One can appreciate the deliberative, legislative process in Minnesota. We can respect the hours and hours of time legislators put in debating important issues. But time management seems to be an issue whatever party reins. This year is no different.
We're not sure if its politics or if there are just too many things to get done, or if priorities fail to be set or people are just not talking enough. It could be all of the above. But several key issues important to the people of our state were left by the wayside in this year's legislative session.
The school bullying legislation and progress on transportation funding stand as two examples of this inability to get things done on issues extremely important to our state.
In both cases, government officials and staff spent hours, days, even weeks traversing the state gathering information on these critical issues. Task forces were established. Educated people and experts spent time developing policies in both of these areas. They took hundreds of pages of public testimony. They wrote extensive and thoughtful reports.
In essence, these volunteers and public servants did what they were asked. And when we didn't even come close to resolving some of these issues, some elected leaders blamed politics as usual. In the case of the bullying legislation, DFLers blamed Republicans who apparently said they planned a lengthy floor debate on the issue. DFLers punted, saying there wasn't enough time.
But there's never enough time. Never will be. The proper management of this issue should have been conducted far before the end of the session. There should have been a vote and floor debate far before the last day. The issue management either needs much improvement or someone has to take the politics out of it.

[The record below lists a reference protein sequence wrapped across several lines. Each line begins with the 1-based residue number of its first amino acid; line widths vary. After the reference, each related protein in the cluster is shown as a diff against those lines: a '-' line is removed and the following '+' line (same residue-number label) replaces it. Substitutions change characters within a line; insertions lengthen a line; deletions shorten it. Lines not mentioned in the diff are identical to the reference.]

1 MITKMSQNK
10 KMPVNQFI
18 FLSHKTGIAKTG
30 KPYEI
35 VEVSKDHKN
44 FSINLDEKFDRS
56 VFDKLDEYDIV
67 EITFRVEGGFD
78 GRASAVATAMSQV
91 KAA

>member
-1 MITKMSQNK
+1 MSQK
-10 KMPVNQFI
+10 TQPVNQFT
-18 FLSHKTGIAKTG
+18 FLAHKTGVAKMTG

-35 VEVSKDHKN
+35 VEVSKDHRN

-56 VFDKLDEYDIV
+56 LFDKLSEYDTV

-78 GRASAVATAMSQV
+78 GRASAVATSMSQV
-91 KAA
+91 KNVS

The same mode of operation appeared to apply to the transportation issue. Again, the issues were studied. Public input was gathered in volumes. Proposals were made. Gov. Mark Dayton seemed to take this issue off the table when he opposed a gas tax. We wonder why he even allowed the task force to do any work. Gas tax is always one of the options. It seemed like this was a colossal waste of time and money.
On balance, there is no question many things were accomplished this year. Many staff, legislators and others worked hard to make these things happen. There were some successes. A budget deal without going into special sessions seems to be at least a moderate victory. We agreed to fix our crumbling Capitol. Gun legislation was at least rigorously debated, though change seemed small, almost minute. Remarkably, we made progress on sex offender legislation in a bipartisan way.
So we implore legislative managers to apply the principles of what worked on the smaller items to the big issues that fell by the wayside. These were issues extremely important to Minnesotans. Many should be disappointed, and we hope these events don't further feed their cynicism that government can't get the job done.
At the very least, gather among yourselves and analyze what went wrong and how it can be done better next time. Please don't do another study. Use the ones we did this year. In short, get better at your business. Manage the time. That is what people expect.